Guardians of life
‘Indus has a right to sing,’ said a young girl of Chumathang village in Ladakh, while we sat on the banks of the river Indus (as blue as the sky above), listening to its ruffle caused by strong winds, surrounded by the majestic Trans-Himalayas. We were talking to children about their relationship with water, rivers and river rights. Another child, encouraged by the flow of conversations, said, ‘The river has a right to play.’ ‘Play?’ I wondered, ‘Yes, to play with stones, birds, fishes.’ Having had the conversation on rights of nature with several ‘experts’ who are often caught in the feasibility of the discourse, I wondered what made these children so obviously attuned to them. Amidst all that giggling around the river playing with fish and stones, it was evident that only children living along the rivers could articulate her rights in such an animated way, illustrating their deep connection. For them, ‘rights’ might be an alien framework but the agency of the rest of nature is not.
Early this year, my family immersed my father’s ashes in Ganga (the river Ganges) at Varanasi, believed to be one of the holiest and oldest cities in the world. The priest performing the rituals told us that it is at this moment that the soul is connected to where it came from, becoming part of ‘nature’. Ganga is connected to our birth and death. He sprinkled a few drops of Ganga’s water on all of us, indicating a washing away of all impurities as she, descending from the heavens above, cleanses the entire world. The 13-day rituals performed near the banks of the river are meant to ease the journey of the spirits to other worlds and heal the grieving family. I am not sure if I healed from the loss, but then again the lines between the human and the rest of nature became blurred. Who are we? Ashes? Water? Soil? Or just simply a manifestation of nature in the form of a human body? We are nature and nature is us.
I grew up not very far from Varanasi, in the north Indian city of Kanpur. It is among the most polluted cities in the world and where the mighty and sacred Ganga becomes most poisoned by sewage waste and industrial liquid waste. While I mourned for my father sitting on the banks of Ganga, I also mourned for her. And so, I was taken back to the question: how a sacred river, a goddess and a mother to millions, so integral to daily practices and rituals, is also destroyed and polluted in every conceivable way. Despite the injunctions in dharma2) , we are adrift from our responsibility towards rivers. How do we reflect on this decaying countenance of adharma3).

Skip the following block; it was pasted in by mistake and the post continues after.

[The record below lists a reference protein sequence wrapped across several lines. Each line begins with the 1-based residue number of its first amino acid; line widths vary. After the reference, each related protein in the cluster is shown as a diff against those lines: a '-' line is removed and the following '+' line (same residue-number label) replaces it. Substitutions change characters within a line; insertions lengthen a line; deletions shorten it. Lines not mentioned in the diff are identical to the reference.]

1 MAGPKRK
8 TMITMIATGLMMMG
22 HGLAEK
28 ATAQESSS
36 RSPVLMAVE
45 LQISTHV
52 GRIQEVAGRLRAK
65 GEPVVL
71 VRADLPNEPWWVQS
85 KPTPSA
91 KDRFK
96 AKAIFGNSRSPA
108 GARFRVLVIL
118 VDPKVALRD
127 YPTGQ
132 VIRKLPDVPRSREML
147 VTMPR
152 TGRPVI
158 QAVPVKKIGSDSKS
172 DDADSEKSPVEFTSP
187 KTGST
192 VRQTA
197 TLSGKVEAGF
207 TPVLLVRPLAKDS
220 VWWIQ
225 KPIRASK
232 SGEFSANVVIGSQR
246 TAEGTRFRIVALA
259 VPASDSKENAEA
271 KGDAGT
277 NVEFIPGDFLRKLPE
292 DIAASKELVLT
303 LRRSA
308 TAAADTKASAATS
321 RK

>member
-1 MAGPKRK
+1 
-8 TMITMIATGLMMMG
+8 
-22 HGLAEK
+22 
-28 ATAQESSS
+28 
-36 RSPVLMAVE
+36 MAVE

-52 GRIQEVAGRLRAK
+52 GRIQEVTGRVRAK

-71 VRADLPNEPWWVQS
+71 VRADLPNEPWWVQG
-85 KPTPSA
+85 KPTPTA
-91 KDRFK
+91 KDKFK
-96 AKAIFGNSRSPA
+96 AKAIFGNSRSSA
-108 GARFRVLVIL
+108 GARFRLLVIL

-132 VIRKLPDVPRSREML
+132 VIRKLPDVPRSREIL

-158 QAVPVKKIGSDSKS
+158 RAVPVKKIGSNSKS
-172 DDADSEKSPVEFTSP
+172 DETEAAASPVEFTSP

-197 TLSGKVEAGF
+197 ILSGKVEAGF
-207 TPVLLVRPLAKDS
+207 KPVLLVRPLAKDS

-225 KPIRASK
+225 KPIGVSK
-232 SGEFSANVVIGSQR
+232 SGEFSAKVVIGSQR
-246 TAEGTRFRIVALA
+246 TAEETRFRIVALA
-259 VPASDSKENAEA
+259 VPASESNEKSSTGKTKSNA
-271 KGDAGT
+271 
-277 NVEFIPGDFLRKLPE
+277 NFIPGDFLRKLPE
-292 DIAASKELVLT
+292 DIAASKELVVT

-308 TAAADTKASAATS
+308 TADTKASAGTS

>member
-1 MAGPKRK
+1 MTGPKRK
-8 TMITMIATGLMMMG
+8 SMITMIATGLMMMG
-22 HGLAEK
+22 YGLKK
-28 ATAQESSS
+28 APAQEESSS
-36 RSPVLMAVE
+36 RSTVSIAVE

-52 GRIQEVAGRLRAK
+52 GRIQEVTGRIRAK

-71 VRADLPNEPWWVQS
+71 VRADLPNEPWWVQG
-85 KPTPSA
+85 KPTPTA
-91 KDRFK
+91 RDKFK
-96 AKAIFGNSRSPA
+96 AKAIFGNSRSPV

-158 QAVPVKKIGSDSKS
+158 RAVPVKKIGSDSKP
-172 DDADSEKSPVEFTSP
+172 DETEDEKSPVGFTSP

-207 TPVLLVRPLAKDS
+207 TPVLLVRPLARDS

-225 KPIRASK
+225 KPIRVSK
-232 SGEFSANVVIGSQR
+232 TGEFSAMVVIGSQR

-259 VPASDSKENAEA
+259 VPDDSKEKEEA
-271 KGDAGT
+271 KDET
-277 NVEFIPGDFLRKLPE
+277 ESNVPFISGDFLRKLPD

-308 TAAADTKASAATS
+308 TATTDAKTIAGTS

Having undergone modern education, this question has taken on more of a secular existential threat. How can human civilisations continue to destroy the Earth despite our being dependent on her for our existence? In many ways, this embodied questioning has led me to work with peoples and communities who are defending their waters, territories and ways of being. They are guarding these territories to protect cultures or languages, so that the knowledge of ecological and kinship systems, healing methods, and alternative ways of conceiving the cosmos are not lost.
Are we ready to listen to communities across the world who are already threading a tapestry of possibilities in response to the current crises, and build on these emerging coalitions? But what does it mean to guard? Are we listening to the Earth? How do we tell these stories? How do we bring in the voices of a more-than-human world into modern culture? How do we revive and sustain our relationship with the rest of nature?
During my field work in Korchi in Central India, where the community has been resisting iron ore mining projects for the last two decades, the question of why they are protecting their forests and not taking the jobs offered by mining companies often gets asked. ‘Why do we oppose this mining project, you ask. Let us assume that we adivasis (Indigenous people) will have to leave the forest if the mining company displaces us. But our forest spirits will have no other place to go. Where will so many birds, animals and other species that live in these forests go?’ says Samaru Kallo, a Gond adivasi elder from Korchi in Central India. For Samaru Kallo and his community, the sense of what is a community is not limited to humans alone. In Gondi, there is no word or expression for entitlements or rights, rather their language lays emphasis on duties and responsibilities. The Gonds along with many Indigenous communities in India believe that their sense of responsibility expands to all humans as well as more-than humans. As Izam sai Katengey, another adivasi activist from the region eloquently puts it: Changla Jeevan Jage Mayan Saathi Sapalorukoon Apu Apuna Jababdarita Jaaniv Ata Pahe (to achieve well-being everyone needs to know what their responsibility is). They have actively resisted the destruction of their territories. Alongside resistance, they offer the imaginaries of weaving, healing, and reconstituting the web of life by placing the Earth at its centre.